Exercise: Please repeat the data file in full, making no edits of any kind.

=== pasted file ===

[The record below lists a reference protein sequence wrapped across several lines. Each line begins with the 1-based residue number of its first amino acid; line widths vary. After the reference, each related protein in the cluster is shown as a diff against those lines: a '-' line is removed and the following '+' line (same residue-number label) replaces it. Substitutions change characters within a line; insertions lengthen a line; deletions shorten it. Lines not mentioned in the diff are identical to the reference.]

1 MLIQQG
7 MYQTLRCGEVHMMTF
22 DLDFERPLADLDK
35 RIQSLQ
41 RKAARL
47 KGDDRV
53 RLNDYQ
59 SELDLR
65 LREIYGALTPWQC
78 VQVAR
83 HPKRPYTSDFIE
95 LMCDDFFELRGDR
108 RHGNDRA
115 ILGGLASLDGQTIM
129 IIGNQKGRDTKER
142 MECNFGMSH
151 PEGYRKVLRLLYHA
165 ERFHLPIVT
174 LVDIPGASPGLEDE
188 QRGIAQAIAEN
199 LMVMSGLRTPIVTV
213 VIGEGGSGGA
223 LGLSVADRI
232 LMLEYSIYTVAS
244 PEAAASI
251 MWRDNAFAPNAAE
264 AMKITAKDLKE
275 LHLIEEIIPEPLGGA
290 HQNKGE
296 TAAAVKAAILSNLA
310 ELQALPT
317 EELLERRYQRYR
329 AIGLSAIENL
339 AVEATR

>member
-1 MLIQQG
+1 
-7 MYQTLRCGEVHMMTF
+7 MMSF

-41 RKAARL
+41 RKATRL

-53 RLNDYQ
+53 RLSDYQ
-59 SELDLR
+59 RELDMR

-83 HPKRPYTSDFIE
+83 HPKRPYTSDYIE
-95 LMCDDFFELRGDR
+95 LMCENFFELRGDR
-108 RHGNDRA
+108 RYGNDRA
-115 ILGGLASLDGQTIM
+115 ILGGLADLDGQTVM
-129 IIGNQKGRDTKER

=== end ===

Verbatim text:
[The record below lists a reference protein sequence wrapped across several lines. Each line begins with the 1-based residue number of its first amino acid; line widths vary. After the reference, each related protein in the cluster is shown as a diff against those lines: a '-' line is removed and the following '+' line (same residue-number label) replaces it. Substitutions change characters within a line; insertions lengthen a line; deletions shorten it. Lines not mentioned in the diff are identical to the reference.]

1 MLIQQG
7 MYQTLRCGEVHMMTF
22 DLDFERPLADLDK
35 RIQSLQ
41 RKAARL
47 KGDDRV
53 RLNDYQ
59 SELDLR
65 LREIYGALTPWQC
78 VQVAR
83 HPKRPYTSDFIE
95 LMCDDFFELRGDR
108 RHGNDRA
115 ILGGLASLDGQTIM
129 IIGNQKGRDTKER
142 MECNFGMSH
151 PEGYRKVLRLLYHA
165 ERFHLPIVT
174 LVDIPGASPGLEDE
188 QRGIAQAIAEN
199 LMVMSGLRTPIVTV
213 VIGEGGSGGA
223 LGLSVADRI
232 LMLEYSIYTVAS
244 PEAAASI
251 MWRDNAFAPNAAE
264 AMKITAKDLKE
275 LHLIEEIIPEPLGGA
290 HQNKGE
296 TAAAVKAAILSNLA
310 ELQALPT
317 EELLERRYQRYR
329 AIGLSAIENL
339 AVEATR

>member
-1 MLIQQG
+1 
-7 MYQTLRCGEVHMMTF
+7 MMSF

-41 RKAARL
+41 RKATRL

-53 RLNDYQ
+53 RLSDYQ
-59 SELDLR
+59 RELDMR

-83 HPKRPYTSDFIE
+83 HPKRPYTSDYIE
-95 LMCDDFFELRGDR
+95 LMCENFFELRGDR
-108 RHGNDRA
+108 RYGNDRA
-115 ILGGLASLDGQTIM
+115 ILGGLADLDGQTVM
-129 IIGNQKGRDTKER